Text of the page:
Wednesday, December 22, 2021

The troubling side of public opinion: one-quarter of Scottish voters think defendants should be regarded as guilty until proved innocent

Because Wings Over Scotland has theoretically shut up shop, I haven't been keeping an eye on the site, and I was surprised to discover today that there have been a couple of brief updates since I last checked.  One of them is a thoroughly disturbing result from a Panelbase poll commissioned by Wings.  It found that 26% of Scottish voters want the presumption of innocence to be abolished for men accused of rape, with the accusation regarded as true unless the defendant can disprove it.  A further 22% want jury trials to be abolished for rape cases, in order to address what the poll question implies is an abysmally low conviction rate.

What I find curious is that Stuart uses the title "Believing Her", which - unless it's meant ironically - might give the impression of approving of the poll results, something which would be totally at odds with his views on a high-profile court case last year.  He did not believe the complainers in that case, and based on the verdict he was entirely right not to do so.  So would he really be keen on a system that would have required the court and the jury to start with the assumption that those complainers were telling the truth? 

It's sometimes said that false allegations of sexual assault are exceptionally rare - but a) that claim is not uncontested, and b) even if it's right, nobody seriously argues that false complaints are totally non-existent.  Reversing the burden of proof would almost certainly see men go to prison for sex crimes they did not commit - the only question is how many.  There are good reasons for suspecting that the amount of false complaints would skyrocket once people realise that they can easily destroy someone they have a grudge against, and without any particularly high risk of repercussions.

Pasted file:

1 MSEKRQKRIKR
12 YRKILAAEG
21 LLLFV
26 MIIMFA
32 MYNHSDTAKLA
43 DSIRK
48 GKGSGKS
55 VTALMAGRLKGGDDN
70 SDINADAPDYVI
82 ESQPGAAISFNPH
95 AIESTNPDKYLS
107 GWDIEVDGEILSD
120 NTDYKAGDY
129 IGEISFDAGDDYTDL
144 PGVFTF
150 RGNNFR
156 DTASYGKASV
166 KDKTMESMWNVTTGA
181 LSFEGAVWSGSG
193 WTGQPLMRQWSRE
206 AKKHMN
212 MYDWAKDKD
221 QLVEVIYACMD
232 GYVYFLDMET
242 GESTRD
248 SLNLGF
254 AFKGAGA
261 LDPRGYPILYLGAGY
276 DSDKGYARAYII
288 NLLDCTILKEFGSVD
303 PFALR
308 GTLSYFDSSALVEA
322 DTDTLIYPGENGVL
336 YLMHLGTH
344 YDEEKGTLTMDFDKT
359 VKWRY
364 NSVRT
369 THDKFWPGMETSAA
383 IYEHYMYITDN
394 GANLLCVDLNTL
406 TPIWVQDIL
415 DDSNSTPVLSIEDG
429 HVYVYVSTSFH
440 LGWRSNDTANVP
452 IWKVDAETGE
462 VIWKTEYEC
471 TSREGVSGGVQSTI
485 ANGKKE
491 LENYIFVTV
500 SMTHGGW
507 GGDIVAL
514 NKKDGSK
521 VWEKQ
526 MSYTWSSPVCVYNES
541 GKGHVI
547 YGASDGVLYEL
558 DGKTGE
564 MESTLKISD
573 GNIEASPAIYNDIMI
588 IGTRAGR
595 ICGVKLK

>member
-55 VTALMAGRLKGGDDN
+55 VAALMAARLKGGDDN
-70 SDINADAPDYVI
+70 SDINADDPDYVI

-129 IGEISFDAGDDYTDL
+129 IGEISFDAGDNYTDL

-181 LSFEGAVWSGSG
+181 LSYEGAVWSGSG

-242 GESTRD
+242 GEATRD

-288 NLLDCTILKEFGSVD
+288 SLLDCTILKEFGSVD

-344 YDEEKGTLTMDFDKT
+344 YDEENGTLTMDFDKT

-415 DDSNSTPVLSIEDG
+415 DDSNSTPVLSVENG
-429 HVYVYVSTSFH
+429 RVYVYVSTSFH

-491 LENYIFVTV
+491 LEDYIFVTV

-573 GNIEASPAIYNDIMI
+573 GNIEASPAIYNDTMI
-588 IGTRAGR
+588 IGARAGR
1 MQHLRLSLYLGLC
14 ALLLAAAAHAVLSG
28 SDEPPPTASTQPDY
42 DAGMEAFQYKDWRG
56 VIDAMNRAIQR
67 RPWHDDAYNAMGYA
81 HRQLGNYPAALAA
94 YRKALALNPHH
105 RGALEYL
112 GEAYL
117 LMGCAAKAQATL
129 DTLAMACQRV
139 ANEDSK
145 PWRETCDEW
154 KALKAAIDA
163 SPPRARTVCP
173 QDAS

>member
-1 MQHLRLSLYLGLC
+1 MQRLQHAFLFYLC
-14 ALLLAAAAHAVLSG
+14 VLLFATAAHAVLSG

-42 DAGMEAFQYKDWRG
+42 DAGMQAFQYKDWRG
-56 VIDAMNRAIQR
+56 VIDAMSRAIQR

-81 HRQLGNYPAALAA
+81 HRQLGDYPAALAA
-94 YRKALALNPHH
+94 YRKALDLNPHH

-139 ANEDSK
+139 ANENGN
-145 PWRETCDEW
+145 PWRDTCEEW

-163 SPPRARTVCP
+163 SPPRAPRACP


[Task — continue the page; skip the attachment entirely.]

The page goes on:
Of course in the real world, no government in a liberal democracy would introduce a presumption of guilt, regardless of public opinion on the matter. However, the fact that so many people hold such an extreme view means that the government could be pushing at an open door if they opt to erode the safeguards for defendants in more limited ways.  This is the end result of an ideology that would have us believe that the role of the courts is to provide a service for complainers by securing a conviction, rather than to test the allegations and establish whether or not they are true. 

In fairness, people who took part in the poll were probably heavily influenced by the claims made in the question wording about the conviction rate for rape and how it is supposedly much worse than for other crimes. That made it very hard for respondents not to say that "something drastic must be done". But there is an alternative point of view - this blogpost (written, I believe, by a Liberal Democrat) compellingly advances the view that an apples and oranges comparison may be creating a very misleading impression of the statistics.

34% of respondents in the Wings poll take a relatively moderate stance by saying that the conviction rate should be boosted by abolishing the Scots law requirement for corroborating evidence.  This wouldn't drive a coach and horses through the principles of justice in quite the same way as a presumption of guilt or the abolition of jury trials.  Nevertheless, my recollection is that corroboration is regarded by legal experts as balancing out other disadvantages that defendants have under Scots law - for example the fact that they can be found guilty of serious crimes on the basis of just eight votes on a fifteen-strong jury.  That is not the case in England, and it may be that we'd need to reconsider the question of a threshold for majority verdicts if the need for corroboration was to be discarded.